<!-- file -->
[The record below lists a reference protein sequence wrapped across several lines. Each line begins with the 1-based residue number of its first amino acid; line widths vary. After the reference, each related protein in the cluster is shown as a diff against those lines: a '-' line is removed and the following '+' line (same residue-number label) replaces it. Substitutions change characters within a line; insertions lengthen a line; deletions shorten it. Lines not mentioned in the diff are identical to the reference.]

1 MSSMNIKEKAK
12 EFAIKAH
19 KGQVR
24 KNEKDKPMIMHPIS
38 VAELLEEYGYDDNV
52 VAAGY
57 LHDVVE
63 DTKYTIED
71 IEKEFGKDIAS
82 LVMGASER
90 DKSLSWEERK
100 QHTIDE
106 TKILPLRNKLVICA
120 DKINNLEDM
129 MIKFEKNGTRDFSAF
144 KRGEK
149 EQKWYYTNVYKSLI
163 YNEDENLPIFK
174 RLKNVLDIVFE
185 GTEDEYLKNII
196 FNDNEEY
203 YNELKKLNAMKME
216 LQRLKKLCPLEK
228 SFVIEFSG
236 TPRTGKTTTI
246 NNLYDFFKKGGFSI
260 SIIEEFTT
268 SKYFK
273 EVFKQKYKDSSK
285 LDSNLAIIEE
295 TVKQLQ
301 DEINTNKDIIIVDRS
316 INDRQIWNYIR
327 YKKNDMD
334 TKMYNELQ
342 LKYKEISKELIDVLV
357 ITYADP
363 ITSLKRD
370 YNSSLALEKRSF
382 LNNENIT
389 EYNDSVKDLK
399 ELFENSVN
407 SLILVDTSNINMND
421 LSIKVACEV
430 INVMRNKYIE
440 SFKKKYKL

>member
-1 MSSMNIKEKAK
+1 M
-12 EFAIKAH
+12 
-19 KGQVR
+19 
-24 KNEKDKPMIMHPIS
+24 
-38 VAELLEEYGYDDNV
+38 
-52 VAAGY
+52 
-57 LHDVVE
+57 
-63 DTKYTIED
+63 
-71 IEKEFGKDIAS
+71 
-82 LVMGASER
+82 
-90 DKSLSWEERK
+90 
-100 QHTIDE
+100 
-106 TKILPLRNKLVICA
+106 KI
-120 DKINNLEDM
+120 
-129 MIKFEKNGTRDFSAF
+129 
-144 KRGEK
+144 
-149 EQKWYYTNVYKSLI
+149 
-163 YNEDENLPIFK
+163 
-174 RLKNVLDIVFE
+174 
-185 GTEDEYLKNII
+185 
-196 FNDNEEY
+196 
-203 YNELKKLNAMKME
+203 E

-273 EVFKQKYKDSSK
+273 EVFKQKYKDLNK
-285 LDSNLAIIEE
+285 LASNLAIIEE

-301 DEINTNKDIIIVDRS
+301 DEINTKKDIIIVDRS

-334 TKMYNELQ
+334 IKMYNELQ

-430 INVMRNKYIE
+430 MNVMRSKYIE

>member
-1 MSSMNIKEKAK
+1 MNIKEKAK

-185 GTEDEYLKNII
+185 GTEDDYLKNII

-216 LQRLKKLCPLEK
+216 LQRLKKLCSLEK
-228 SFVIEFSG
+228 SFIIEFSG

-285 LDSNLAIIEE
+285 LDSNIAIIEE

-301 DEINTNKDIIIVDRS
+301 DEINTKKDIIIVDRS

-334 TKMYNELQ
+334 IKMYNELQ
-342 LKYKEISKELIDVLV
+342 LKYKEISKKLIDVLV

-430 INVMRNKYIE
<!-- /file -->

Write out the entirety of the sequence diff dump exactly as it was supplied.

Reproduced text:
[The record below lists a reference protein sequence wrapped across several lines. Each line begins with the 1-based residue number of its first amino acid; line widths vary. After the reference, each related protein in the cluster is shown as a diff against those lines: a '-' line is removed and the following '+' line (same residue-number label) replaces it. Substitutions change characters within a line; insertions lengthen a line; deletions shorten it. Lines not mentioned in the diff are identical to the reference.]

1 MSSMNIKEKAK
12 EFAIKAH
19 KGQVR
24 KNEKDKPMIMHPIS
38 VAELLEEYGYDDNV
52 VAAGY
57 LHDVVE
63 DTKYTIED
71 IEKEFGKDIAS
82 LVMGASER
90 DKSLSWEERK
100 QHTIDE
106 TKILPLRNKLVICA
120 DKINNLEDM
129 MIKFEKNGTRDFSAF
144 KRGEK
149 EQKWYYTNVYKSLI
163 YNEDENLPIFK
174 RLKNVLDIVFE
185 GTEDEYLKNII
196 FNDNEEY
203 YNELKKLNAMKME
216 LQRLKKLCPLEK
228 SFVIEFSG
236 TPRTGKTTTI
246 NNLYDFFKKGGFSI
260 SIIEEFTT
268 SKYFK
273 EVFKQKYKDSSK
285 LDSNLAIIEE
295 TVKQLQ
301 DEINTNKDIIIVDRS
316 INDRQIWNYIR
327 YKKNDMD
334 TKMYNELQ
342 LKYKEISKELIDVLV
357 ITYADP
363 ITSLKRD
370 YNSSLALEKRSF
382 LNNENIT
389 EYNDSVKDLK
399 ELFENSVN
407 SLILVDTSNINMND
421 LSIKVACEV
430 INVMRNKYIE
440 SFKKKYKL

>member
-1 MSSMNIKEKAK
+1 M
-12 EFAIKAH
+12 
-19 KGQVR
+19 
-24 KNEKDKPMIMHPIS
+24 
-38 VAELLEEYGYDDNV
+38 
-52 VAAGY
+52 
-57 LHDVVE
+57 
-63 DTKYTIED
+63 
-71 IEKEFGKDIAS
+71 
-82 LVMGASER
+82 
-90 DKSLSWEERK
+90 
-100 QHTIDE
+100 
-106 TKILPLRNKLVICA
+106 KI
-120 DKINNLEDM
+120 
-129 MIKFEKNGTRDFSAF
+129 
-144 KRGEK
+144 
-149 EQKWYYTNVYKSLI
+149 
-163 YNEDENLPIFK
+163 
-174 RLKNVLDIVFE
+174 
-185 GTEDEYLKNII
+185 
-196 FNDNEEY
+196 
-203 YNELKKLNAMKME
+203 E

-273 EVFKQKYKDSSK
+273 EVFKQKYKDLNK
-285 LDSNLAIIEE
+285 LASNLAIIEE

-301 DEINTNKDIIIVDRS
+301 DEINTKKDIIIVDRS

-334 TKMYNELQ
+334 IKMYNELQ

-430 INVMRNKYIE
+430 MNVMRSKYIE

>member
-1 MSSMNIKEKAK
+1 MNIKEKAK

-185 GTEDEYLKNII
+185 GTEDDYLKNII

-216 LQRLKKLCPLEK
+216 LQRLKKLCSLEK
-228 SFVIEFSG
+228 SFIIEFSG

-285 LDSNLAIIEE
+285 LDSNIAIIEE

-301 DEINTNKDIIIVDRS
+301 DEINTKKDIIIVDRS

-334 TKMYNELQ
+334 IKMYNELQ
-342 LKYKEISKELIDVLV
+342 LKYKEISKKLIDVLV

-430 INVMRNKYIE